# Multiplication in synthetic geometry (example using geometrical circle inversion theorem)

How exactly does multiplication make sense in synthetic geometry? I'll use a theorem expressing circle inversion. Let $$C$$ be some circle with radius $$r$$ and center $$O$$, and let $$P'$$ be some point outside $$C$$, then it has two tangents with $$C$$, which we will use to form the lines $$QP'$$ and $$RP'$$. Connect $$R$$ and $$Q$$ to one another and connect them to the center $$O$$. Then, $$OQP'$$ is a square triangle and is similar to the triangle $$OQP$$ by virtue of having the same angles. Therefore, $$\frac{OP}{OQ} = \frac{OQ}{OP'}$$.

What I don't get is, how are we justified from this last relationship to say that $$OP*OP' = OQ^2 = r^2$$? Doesn't this require multiplication, which is an algebraic property not available in synthetic geometry? $$\frac{OP}{OQ} = \frac{OQ}{OP'}$$ expresses nothing else than $$OP$$ is to $$OQ$$ like $$OQ$$ is to $$OP'$$, from which I wouldn't know how to derive something like multiplication, so I think I'm misunderstanding something here.

Here is a picture of the above I found on another thread Circle Inversion • A possible way forward is that $OP' * OP$ actually defines a rectangle, which has the same area as the square $OQ * OQ$, but I'm trying to see whether this can be derived from $\frac{OP}{OQ} = \frac{OQ}{OP'}$. Mar 30, 2021 at 22:40
• discovered useful-looking property: the circle with center situated halfway between $O$ and $P'$ and which has $OP'$ as a diameter intersects $C$ at $Q$ and $R$ Mar 30, 2021 at 23:07

It is possible to define proportionality relationships between line segments in purely geometric terms. The trick is that you force the line segments to be legs of a right triangle, which makes everything well-defined.

More formally, we say that $$AB:AC=AD:AE$$ if in the following diagram the hypotenuse line segments $$BC$$ and $$DE$$ are parallel: If $$p,q,r,s$$ are arbitrary line segments, then we can build a diagram like the above one using segments congruent to $$p,q,r,s$$ as legs of the two right triangles. We then say that $$p:q=r:s$$ if that diagram has parallel hypotenuses.

You can then define multiplication purely geometrically as well: you choose some particular line segment $$1$$, and for any segments $$p$$ and $$q$$ you say that the line segment $$pq$$ has length such that $$1:q=p:pq$$.

Once you have these definition, you can prove that in fact the definition $$p:q=r:s$$ has all the standard proportionality properties (e.g., that two triangles are similar if and only if their corresponding sides are proportional), and that the above multiplication forms a field along with the obvious addition operation on segment lengths by concatenation. These proofs are complicated and a little tedious but basically boil down to applying the inscribed angle theorem for circles lots of times in clever ways. You can find details in Hilbert's original book (though the Gutenberg version is kind of error-prone, so check his proofs carefully) or in Hartshorne's Euclidean geometry book.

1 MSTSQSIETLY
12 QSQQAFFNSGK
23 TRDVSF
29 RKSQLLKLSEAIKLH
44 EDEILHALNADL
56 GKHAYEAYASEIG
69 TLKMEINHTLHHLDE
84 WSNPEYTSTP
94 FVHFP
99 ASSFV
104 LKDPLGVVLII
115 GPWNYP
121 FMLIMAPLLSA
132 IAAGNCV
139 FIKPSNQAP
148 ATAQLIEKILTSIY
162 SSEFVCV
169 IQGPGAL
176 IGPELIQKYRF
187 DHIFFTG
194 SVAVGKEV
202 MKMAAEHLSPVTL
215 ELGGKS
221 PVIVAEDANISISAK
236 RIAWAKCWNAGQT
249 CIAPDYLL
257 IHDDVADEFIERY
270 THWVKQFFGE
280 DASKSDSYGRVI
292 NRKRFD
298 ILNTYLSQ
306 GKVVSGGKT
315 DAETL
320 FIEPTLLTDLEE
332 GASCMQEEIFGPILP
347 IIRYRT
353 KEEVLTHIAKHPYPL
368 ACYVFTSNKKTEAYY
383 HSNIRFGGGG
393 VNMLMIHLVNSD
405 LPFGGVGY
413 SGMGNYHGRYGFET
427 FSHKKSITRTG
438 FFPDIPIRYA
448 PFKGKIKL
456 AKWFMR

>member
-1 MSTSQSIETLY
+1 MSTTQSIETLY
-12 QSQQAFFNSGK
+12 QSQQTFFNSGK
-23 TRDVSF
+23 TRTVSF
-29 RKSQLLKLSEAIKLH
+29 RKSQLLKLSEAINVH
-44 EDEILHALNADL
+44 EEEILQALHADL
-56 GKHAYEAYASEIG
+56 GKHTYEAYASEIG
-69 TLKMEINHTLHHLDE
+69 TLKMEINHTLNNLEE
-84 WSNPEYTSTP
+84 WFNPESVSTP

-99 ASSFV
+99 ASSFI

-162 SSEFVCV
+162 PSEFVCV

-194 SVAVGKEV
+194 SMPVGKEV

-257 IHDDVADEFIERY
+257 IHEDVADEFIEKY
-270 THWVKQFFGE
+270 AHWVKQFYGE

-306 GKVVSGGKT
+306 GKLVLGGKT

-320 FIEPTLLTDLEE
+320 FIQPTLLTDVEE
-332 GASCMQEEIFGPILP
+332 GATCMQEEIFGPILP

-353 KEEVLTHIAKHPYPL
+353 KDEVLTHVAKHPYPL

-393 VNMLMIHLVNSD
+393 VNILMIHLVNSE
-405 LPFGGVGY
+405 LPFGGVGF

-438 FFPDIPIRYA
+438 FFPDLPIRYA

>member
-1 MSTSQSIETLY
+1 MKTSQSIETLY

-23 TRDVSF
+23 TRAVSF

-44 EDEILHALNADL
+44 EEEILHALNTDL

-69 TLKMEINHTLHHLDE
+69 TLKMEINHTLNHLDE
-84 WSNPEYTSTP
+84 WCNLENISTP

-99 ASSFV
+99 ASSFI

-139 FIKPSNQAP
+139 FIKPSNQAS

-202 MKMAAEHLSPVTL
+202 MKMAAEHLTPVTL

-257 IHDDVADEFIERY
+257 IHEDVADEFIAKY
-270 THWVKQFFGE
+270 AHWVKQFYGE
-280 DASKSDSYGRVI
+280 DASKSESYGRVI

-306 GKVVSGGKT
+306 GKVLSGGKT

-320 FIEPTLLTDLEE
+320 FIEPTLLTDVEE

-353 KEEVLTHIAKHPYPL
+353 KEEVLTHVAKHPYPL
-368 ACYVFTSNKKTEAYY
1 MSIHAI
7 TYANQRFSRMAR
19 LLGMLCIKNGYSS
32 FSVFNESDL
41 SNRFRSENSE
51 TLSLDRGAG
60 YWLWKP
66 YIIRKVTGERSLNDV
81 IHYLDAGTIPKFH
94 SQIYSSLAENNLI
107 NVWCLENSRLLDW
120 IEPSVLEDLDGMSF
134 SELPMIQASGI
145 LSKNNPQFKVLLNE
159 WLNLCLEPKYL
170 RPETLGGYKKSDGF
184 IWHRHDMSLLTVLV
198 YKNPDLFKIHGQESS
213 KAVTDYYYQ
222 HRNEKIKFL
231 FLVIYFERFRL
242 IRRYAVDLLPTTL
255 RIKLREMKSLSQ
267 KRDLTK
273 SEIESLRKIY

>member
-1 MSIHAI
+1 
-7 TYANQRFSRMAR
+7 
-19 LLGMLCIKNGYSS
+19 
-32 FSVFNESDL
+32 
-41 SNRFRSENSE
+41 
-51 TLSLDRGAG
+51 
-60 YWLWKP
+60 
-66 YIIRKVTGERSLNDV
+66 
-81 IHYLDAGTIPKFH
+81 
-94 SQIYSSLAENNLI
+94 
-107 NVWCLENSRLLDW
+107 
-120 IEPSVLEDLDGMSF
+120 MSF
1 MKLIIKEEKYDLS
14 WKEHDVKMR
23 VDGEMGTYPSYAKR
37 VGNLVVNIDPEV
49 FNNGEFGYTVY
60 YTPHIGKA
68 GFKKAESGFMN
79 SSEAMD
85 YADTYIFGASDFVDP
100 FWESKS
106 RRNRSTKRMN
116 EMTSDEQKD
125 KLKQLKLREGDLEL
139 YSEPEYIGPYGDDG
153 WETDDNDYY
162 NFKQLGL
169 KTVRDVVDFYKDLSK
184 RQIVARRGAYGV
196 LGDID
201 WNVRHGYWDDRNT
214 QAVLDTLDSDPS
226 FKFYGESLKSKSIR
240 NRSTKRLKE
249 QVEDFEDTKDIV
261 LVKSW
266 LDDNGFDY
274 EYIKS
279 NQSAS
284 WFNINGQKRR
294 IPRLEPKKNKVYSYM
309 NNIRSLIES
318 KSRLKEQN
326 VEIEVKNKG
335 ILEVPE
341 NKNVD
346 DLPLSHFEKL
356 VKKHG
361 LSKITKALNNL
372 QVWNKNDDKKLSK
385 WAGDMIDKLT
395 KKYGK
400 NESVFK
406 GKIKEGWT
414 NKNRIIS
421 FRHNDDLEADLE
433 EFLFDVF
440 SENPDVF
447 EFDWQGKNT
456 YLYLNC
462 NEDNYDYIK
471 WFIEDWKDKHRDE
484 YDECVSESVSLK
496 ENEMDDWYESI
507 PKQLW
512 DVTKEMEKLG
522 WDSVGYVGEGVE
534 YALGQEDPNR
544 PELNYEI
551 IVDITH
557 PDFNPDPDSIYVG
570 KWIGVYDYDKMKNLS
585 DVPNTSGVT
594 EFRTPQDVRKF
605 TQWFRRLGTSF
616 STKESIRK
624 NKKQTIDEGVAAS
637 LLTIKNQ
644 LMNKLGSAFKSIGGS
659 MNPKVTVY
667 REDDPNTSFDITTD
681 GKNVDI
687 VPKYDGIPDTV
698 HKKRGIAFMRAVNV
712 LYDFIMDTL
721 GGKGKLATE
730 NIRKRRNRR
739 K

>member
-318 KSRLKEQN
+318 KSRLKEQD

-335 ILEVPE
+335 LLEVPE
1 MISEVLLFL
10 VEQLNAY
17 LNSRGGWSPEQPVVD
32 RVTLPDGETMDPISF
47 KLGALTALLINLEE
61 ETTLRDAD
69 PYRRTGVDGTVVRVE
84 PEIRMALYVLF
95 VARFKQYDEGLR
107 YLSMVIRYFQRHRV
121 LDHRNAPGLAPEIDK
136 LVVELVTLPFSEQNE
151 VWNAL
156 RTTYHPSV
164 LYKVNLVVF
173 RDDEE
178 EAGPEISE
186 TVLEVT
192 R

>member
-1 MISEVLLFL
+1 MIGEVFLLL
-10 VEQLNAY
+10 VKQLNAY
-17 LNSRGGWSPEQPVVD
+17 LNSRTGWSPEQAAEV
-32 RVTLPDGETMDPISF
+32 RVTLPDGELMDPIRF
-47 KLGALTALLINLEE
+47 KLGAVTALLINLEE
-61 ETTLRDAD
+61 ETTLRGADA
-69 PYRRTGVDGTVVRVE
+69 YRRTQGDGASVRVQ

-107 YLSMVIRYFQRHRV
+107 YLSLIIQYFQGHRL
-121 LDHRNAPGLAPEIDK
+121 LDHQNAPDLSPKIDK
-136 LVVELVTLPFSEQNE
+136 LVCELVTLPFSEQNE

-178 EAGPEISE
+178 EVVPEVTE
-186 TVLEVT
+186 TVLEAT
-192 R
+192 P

• ah... this is fantastic! it makes so many things much simpler! Mar 31, 2021 at 21:42

EDIT: Found a simpler, more intuitive proof:

The parallelogram has twice the area of the triangle since they share the same base and are on the same parallels. This parallelogram shares the same parallels as the parallelogram $$OP * OP'$$, so they have the same area. I have the same conclusions on synthetic geometry multiplication in my old post below.

This is simply and application of Euclid Bk 1 P42 (https://mathcs.clarku.edu/~djoyce/elements/bookI/propI42.html)

Solved! Using part of Euclid's geometrical proof of the pythagorean theorem: https://mathcs.clarku.edu/~djoyce/elements/bookI/propI47.html

Using proof by construction, here's the proof that $$OP * OP' = OQ^2$$. This means there is at least this analogy to multiplication in synthetic geometry, and it does depend on $$\frac{OP}{OQ} = \frac{OQ}{OP'}$$ but this actually gives us very little information on how to perform the 'multiplication': you actually have to construct said multiplication somehow.

If someone has alternatives, or more information on the nature of such constructions, it would be super appreciated! Another potential candidate for this proof would be a variation of Euclid's Book 6 Proposition 36: I'm not sure of this, but the constructions look similar.